Community space set to make way for 104 homes in Hove

The plans for the Westerman site by architects Morgan Carn
The plans for the Westerman site by architects Morgan Carn

A 104-home development in Hove was approved by planners this afternoon (July 12), despite concerns over the loss of community space.

The Westerman Complex on School Road is currently home to an artist collective, a children’s play facility and a car parts shop and church.

Developer Cross Stone Securities wants to demolish the site and build 83 apartments, 21 houses and 572 square metres office space in West Hove. There are plans for 89 parking spaces, four motorcycle spaces and cycle parking.

The scheme is set to deliver 40 per cent affordable homes, with shared ownership and affordable rent. The new buildings will be between three and five storeys.

There were 183 letters of objection by residents, who said the development does not reflect the area, would cause increased parking problems and traffic, and that there was a lack of school places.

Conservative councillor for the area Robert Nemeth spoke up for residents, and lamented the loss of community space, which he said ‘is loved in this area’.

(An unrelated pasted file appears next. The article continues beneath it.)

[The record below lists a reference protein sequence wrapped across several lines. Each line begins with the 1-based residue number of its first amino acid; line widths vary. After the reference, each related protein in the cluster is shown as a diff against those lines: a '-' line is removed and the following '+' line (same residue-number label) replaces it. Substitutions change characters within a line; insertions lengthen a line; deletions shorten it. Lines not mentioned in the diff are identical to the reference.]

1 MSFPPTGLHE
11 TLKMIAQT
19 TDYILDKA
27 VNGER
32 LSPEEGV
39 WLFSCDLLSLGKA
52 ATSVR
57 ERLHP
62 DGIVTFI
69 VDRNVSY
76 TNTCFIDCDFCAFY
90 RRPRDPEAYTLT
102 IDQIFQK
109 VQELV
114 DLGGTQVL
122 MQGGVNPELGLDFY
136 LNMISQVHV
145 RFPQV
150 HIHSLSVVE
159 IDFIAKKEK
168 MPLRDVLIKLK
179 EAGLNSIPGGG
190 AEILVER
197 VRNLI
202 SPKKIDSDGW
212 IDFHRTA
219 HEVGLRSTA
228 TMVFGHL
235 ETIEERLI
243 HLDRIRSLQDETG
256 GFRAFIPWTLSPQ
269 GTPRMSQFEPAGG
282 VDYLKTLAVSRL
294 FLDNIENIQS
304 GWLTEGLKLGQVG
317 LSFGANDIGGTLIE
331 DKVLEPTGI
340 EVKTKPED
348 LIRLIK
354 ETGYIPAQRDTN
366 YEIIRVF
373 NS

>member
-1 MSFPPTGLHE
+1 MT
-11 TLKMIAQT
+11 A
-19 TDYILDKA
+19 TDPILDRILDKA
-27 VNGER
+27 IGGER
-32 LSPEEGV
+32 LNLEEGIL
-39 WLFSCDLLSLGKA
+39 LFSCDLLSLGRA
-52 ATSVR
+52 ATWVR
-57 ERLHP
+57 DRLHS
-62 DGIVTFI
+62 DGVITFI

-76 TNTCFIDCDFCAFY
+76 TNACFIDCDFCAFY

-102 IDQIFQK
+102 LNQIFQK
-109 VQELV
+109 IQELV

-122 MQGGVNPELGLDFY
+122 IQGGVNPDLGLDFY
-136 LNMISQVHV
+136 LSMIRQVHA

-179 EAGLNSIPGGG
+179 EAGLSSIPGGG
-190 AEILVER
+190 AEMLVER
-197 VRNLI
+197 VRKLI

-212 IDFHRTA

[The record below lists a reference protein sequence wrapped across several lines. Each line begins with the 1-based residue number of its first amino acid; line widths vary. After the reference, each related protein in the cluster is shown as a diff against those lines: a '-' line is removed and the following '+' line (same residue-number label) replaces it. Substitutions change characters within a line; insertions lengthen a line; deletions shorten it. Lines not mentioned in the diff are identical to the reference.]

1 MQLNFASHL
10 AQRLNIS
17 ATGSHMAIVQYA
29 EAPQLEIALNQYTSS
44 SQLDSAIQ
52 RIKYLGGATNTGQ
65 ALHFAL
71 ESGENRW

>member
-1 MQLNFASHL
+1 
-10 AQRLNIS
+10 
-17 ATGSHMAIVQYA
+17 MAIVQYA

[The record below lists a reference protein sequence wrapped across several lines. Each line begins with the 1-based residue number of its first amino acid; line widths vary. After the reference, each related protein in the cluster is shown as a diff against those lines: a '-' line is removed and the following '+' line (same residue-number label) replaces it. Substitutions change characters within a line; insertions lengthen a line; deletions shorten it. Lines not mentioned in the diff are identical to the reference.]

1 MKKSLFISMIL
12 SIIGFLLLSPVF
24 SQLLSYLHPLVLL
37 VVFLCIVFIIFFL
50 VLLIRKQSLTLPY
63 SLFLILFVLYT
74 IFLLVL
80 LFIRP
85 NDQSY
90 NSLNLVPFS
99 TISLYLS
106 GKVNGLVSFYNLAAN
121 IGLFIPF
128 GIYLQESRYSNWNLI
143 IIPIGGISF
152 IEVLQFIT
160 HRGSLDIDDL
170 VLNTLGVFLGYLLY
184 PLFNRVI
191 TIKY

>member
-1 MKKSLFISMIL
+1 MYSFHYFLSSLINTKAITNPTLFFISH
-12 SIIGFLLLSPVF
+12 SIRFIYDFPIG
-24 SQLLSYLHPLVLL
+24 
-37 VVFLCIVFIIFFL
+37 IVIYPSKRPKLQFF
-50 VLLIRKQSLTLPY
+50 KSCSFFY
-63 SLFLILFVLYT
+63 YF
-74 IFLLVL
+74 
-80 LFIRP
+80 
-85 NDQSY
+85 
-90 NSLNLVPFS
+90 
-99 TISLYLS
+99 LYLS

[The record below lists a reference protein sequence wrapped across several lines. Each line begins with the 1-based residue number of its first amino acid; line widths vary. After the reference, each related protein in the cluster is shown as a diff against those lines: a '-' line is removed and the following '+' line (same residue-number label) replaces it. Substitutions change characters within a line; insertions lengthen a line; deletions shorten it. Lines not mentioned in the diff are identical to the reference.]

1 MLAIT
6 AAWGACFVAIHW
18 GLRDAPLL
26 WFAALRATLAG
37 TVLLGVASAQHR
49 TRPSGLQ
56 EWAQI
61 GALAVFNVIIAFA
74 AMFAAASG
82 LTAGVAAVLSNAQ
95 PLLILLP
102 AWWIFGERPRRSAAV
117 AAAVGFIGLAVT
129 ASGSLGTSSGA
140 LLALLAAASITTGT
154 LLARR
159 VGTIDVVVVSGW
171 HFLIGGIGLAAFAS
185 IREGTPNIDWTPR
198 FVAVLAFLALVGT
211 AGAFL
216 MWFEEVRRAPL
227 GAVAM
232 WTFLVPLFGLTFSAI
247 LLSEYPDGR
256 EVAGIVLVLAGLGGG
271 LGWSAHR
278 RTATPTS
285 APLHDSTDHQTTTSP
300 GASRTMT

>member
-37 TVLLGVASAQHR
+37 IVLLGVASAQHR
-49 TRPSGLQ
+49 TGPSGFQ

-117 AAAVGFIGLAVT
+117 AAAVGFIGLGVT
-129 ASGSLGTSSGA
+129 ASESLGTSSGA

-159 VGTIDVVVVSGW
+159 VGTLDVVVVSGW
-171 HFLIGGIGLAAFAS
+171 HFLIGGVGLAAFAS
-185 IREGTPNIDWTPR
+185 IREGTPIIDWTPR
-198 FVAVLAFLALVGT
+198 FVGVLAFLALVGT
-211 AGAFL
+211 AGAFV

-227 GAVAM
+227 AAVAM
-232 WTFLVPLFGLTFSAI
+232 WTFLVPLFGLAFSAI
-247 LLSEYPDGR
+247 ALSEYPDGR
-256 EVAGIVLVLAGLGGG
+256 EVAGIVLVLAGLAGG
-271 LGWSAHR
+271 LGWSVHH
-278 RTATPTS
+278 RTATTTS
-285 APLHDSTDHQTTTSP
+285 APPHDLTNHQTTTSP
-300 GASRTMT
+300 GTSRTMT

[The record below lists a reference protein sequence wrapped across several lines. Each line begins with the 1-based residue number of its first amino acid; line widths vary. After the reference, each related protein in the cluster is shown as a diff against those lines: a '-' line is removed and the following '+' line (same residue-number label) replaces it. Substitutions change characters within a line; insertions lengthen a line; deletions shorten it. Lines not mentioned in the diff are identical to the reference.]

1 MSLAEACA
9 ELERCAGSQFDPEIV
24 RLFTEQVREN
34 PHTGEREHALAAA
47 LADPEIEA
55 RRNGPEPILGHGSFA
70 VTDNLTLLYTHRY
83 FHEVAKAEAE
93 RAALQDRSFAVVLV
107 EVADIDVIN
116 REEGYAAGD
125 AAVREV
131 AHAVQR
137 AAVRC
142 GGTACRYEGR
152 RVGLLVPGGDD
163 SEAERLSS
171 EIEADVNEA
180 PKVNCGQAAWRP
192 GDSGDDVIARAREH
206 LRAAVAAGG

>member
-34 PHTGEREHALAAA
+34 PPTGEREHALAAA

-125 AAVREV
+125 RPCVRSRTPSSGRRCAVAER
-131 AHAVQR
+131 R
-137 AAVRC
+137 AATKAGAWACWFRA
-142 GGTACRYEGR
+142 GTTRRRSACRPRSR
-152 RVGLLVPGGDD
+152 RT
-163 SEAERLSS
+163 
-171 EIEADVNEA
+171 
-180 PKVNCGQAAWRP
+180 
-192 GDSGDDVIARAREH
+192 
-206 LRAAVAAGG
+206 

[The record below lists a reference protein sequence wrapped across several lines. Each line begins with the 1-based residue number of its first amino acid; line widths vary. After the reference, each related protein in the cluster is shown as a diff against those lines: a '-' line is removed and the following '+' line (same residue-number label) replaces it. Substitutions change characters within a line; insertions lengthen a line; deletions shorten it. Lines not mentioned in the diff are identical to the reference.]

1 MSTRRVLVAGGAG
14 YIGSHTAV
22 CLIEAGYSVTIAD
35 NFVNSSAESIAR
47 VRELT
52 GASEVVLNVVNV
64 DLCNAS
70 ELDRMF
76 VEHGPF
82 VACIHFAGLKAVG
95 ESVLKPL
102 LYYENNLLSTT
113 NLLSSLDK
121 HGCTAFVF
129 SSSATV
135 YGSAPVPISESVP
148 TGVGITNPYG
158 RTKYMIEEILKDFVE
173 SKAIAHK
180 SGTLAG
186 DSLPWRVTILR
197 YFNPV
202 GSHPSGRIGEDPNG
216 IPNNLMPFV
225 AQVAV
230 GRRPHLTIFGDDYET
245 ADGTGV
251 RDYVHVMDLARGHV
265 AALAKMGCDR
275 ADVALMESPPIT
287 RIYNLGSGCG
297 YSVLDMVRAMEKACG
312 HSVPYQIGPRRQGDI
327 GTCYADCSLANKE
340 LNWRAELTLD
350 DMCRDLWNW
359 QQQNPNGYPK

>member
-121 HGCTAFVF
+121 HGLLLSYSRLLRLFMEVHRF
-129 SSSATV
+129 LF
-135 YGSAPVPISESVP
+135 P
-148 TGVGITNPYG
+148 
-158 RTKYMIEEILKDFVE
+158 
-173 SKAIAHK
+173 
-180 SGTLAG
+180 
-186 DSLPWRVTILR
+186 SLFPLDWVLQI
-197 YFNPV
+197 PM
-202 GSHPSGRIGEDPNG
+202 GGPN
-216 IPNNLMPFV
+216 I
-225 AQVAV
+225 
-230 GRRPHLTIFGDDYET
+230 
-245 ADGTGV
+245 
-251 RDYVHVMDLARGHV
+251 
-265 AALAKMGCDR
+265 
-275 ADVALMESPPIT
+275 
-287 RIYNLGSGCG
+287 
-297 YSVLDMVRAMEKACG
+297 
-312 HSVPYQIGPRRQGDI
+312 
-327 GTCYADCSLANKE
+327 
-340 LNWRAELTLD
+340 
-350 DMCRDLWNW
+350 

When the plans were first unveiled, Red Herring Studio, an arts collective based at the site for 18 years, said the scheme signalled ‘the gentrification of Brighton and Hove has made living and working in the city beyond reach for much of the creative community that defines its culture’.

Artists said with property prices rising, and suitable industrial sites getting scarcer, 'it will be a challenge to find an affordable new home for this well-established and vital artistic community’.

Councillors at today's planning meeting weighed up the loss of community space and much-needed affordable homes, but eventually voted to approve the development.

Developers are set to pay contributions to the council of £210,000 for local education, £250,000 for open spaces and indoor recreation, £74,000 for sustainable transport and £45,000 towards improving public spaces.

It has also said that 20 per cent of the workforce during demolition and construction will be local.

Councillor Julie Cattell, planning committee chairman, said: “Again this application has seen us securing our top target figure of 40 per cent affordable housing for local people. It’s the right thing to do wherever possible.

“I also very much welcome the fact we’re able to retain jobs on this site in modern premises of a kind that businesses want.”